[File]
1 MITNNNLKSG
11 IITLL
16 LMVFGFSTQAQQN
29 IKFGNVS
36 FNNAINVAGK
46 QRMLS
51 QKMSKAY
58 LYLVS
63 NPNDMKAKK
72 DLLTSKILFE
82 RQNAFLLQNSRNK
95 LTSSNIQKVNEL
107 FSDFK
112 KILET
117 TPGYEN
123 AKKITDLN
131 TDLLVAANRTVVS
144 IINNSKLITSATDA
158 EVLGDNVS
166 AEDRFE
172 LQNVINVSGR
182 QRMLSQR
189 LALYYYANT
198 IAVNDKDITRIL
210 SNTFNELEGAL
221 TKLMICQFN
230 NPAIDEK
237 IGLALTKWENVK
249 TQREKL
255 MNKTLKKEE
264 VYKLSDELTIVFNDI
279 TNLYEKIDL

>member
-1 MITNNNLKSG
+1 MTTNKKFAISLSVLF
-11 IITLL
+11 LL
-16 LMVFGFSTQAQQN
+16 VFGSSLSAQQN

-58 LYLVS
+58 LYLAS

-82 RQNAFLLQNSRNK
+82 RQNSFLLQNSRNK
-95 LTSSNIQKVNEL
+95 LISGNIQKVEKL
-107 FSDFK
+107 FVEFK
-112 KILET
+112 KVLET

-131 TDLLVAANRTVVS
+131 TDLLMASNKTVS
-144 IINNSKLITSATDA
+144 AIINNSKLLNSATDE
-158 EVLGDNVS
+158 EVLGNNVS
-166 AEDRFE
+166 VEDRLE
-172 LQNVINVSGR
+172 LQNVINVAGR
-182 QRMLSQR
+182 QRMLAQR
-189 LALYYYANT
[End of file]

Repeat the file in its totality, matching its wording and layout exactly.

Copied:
1 MITNNNLKSG
11 IITLL
16 LMVFGFSTQAQQN
29 IKFGNVS
36 FNNAINVAGK
46 QRMLS
51 QKMSKAY
58 LYLVS
63 NPNDMKAKK
72 DLLTSKILFE
82 RQNAFLLQNSRNK
95 LTSSNIQKVNEL
107 FSDFK
112 KILET
117 TPGYEN
123 AKKITDLN
131 TDLLVAANRTVVS
144 IINNSKLITSATDA
158 EVLGDNVS
166 AEDRFE
172 LQNVINVSGR
182 QRMLSQR
189 LALYYYANT
198 IAVNDKDITRIL
210 SNTFNELEGAL
221 TKLMICQFN
230 NPAIDEK
237 IGLALTKWENVK
249 TQREKL
255 MNKTLKKEE
264 VYKLSDELTIVFNDI
279 TNLYEKIDL

>member
-1 MITNNNLKSG
+1 MTTNKKFAISLSVLF
-11 IITLL
+11 LL
-16 LMVFGFSTQAQQN
+16 VFGSSLSAQQN

-58 LYLVS
+58 LYLAS

-82 RQNAFLLQNSRNK
+82 RQNSFLLQNSRNK
-95 LTSSNIQKVNEL
+95 LISGNIQKVEKL
-107 FSDFK
+107 FVEFK
-112 KILET
+112 KVLET

-131 TDLLVAANRTVVS
+131 TDLLMASNKTVS
-144 IINNSKLITSATDA
+144 AIINNSKLLNSATDE
-158 EVLGDNVS
+158 EVLGNNVS
-166 AEDRFE
+166 VEDRLE
-172 LQNVINVSGR
+172 LQNVINVAGR
-182 QRMLSQR
+182 QRMLAQR
-189 LALYYYANT